DuckDuckGo has released a private beta of its own browser for Mac

DuckDuckGo has launched its own browser for Apple Mac desktops and laptops, claiming to deliver 60 percent faster surfing speed than Chrome while using 60 percent less data.

DuckDuckGo is a search engine alternative to Google and Bing that focuses on providing users with the highest level of privacy possible by not collecting personal information to tailor their searches.

According to the company, its mobile application, which was introduced in 2018, has had over 150 million downloads from customers, who have also stated that the experience of “privacy simplified” for their PCs, as described in a statement.

As a result, it has chosen to create a privacy solution for Mac computers in order to provide basic private browsing without specific configurations, which will be rolled out to Windows PCs later, but no precise timeframe has been set.

This is a beta version of the new DuckDuckGo browser for Mac, which is currently unavailable in the App Store and is only available to a select group of users who must sign up for a waiting list to use it.

The fact that it’s a private beta already implies that the experience is “still changing” and in the testing stage, however it does have several features that could make it into the final version, such as the removal of external extensions.

Tab or password managers, bookmarks, and ad blockers are among them. DuckDuckGo intends to integrate them into its own browser first.

The statement added, “We implemented these capabilities right into our app, which offers privacy, security, speed, and simplicity benefits.”

In relation to Privacy, a key aspect of the search engine that made it famous, the firm has emphasized its commitment to user security through tools like its tracker blocker, DuckDuckBot, or a built-in safe search engine.

It has also stated that it has implemented a new pop-up cookie protection technology on about 50% of websites, a number that has increased with this beta version.

It has also insured that consumers will have speedier navigation as a result of this blocking technology, which is faster than Chrome because it uses roughly 60% less data.

However, the company has stated that its encryption system Smarter Encryption, which has a built-in search engine, allows customers to browse more frequently in the HTTPS encrypted version. This, together with tracker blocking, decreases the risk of third-party scripts gaining access to user data.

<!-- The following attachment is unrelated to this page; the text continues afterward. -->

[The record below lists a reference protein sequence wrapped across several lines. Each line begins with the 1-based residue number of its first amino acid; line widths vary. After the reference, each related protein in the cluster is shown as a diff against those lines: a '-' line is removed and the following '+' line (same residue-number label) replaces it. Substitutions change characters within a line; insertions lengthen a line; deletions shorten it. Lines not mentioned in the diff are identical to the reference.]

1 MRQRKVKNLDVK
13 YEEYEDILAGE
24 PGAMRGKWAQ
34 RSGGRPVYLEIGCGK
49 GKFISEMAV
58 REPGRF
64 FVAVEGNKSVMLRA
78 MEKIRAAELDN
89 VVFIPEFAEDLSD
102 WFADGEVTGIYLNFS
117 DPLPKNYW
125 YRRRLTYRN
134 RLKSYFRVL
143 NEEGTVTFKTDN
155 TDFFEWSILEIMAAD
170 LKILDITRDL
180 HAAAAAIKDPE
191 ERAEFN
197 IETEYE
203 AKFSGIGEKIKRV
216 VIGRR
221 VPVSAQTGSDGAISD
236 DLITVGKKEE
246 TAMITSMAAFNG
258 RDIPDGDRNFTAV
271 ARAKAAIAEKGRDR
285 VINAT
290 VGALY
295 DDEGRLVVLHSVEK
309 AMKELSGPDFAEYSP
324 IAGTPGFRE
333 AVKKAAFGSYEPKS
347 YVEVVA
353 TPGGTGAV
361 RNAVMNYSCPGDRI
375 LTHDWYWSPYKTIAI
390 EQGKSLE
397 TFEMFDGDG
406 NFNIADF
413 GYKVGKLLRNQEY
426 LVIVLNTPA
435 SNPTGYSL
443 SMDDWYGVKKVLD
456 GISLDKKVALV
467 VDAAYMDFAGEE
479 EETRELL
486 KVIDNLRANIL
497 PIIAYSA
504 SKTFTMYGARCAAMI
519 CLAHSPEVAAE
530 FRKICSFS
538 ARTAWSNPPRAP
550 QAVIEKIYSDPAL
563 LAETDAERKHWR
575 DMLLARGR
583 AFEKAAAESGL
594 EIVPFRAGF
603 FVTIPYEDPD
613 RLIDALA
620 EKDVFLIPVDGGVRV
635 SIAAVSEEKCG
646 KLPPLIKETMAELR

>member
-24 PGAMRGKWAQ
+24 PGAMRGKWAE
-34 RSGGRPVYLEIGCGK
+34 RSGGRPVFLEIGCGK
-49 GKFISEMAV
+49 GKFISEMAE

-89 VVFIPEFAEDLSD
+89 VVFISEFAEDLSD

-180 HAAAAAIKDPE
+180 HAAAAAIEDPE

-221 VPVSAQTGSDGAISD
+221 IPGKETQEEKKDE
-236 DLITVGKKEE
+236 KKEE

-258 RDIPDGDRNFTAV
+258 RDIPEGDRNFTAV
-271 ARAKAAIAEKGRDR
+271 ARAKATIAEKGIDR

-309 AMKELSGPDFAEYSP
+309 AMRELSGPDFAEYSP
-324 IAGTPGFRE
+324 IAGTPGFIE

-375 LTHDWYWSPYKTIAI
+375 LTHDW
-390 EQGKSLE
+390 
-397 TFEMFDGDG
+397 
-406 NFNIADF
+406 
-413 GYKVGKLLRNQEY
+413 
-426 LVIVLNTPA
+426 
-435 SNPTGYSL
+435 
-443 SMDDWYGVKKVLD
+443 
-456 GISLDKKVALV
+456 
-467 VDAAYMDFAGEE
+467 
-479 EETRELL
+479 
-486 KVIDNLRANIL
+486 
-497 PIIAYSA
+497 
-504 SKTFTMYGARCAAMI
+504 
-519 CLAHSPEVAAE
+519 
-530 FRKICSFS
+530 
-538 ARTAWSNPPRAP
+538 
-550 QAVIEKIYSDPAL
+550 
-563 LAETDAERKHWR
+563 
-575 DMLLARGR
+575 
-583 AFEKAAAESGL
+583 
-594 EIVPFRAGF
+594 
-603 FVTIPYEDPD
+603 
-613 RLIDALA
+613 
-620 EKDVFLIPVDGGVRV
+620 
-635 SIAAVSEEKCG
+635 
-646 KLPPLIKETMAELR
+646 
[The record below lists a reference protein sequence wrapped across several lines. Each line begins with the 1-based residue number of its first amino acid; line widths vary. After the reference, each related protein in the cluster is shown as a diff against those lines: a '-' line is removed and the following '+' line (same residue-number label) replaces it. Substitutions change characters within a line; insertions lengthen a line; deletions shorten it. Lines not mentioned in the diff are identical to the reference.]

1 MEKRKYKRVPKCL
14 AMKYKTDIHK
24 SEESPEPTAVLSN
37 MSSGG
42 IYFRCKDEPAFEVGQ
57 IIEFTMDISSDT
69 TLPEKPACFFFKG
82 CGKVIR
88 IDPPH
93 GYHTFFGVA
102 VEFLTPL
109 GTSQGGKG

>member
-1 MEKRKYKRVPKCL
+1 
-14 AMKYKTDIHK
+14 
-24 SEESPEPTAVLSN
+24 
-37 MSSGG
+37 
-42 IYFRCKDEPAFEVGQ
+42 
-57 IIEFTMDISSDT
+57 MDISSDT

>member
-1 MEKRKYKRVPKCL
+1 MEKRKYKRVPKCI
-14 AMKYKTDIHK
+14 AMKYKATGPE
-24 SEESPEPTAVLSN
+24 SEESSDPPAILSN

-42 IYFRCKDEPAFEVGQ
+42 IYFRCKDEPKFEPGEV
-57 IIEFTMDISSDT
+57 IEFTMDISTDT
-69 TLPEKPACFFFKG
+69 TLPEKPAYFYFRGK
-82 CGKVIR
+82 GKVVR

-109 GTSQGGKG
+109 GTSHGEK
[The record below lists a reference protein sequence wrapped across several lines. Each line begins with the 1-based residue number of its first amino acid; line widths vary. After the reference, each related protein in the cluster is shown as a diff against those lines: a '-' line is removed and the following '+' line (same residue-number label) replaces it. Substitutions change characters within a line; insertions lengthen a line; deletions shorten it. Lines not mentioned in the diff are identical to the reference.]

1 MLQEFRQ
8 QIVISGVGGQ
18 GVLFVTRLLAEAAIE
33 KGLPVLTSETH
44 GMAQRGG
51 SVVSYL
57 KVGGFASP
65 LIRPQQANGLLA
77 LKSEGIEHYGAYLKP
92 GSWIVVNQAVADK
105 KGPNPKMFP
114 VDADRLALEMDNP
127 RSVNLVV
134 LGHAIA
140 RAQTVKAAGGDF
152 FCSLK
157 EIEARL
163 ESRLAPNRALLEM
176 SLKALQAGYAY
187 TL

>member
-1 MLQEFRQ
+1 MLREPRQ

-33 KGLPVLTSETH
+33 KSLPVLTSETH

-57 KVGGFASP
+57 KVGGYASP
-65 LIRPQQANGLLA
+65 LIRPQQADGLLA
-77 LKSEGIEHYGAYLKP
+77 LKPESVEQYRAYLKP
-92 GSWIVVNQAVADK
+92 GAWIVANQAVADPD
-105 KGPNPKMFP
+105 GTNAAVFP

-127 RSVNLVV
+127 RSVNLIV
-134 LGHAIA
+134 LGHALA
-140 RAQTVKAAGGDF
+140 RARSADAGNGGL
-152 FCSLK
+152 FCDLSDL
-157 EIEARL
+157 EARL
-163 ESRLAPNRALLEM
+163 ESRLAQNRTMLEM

“We structured our product such that in-app data like history, bookmarks, and passwords are stored by default only locally on the device, and DuckDuckGo cannot access them,” according to the business.


DuckDuckGo has also discussed what sets your browser apart from others, and you’ve emphasized that it’s not just about how it looks, but also about how it’s designed.

As a result, he has described the two sections of a typical browser. On the one side, there’s a rendering engine that transforms web code into the websites you visit, and then there’s the interface itself, which includes bookmarks, tabs, settings, and so on.

While it is true that new browsers have been produced in recent years by copying or’forking’ an existing browser, such as Chrome, DuckDuckGo makes use of the rendering engine that macOS already has, as well as the rendering engine used by your browser, Safari.

That way, you may simply use a Mac operating system API to create your own code from the ground up, focusing on privacy, security, and simplicity.

“This means we don’t have the leftovers and clutter that have built up in browsers over the years, both in code and design, allowing us to have a new look and feel and deliver greater speed,” explains in this article.

The firm has stated that it intends to open source your Mac software after the testing phase, similar to how it did with iOS and Android for their mobile versions, and that it will do so with Windows as well.

DuckDuckGo is currently only supporting these two operating systems, though they have stated that they would “love” to include Linux in the future.

By Editor

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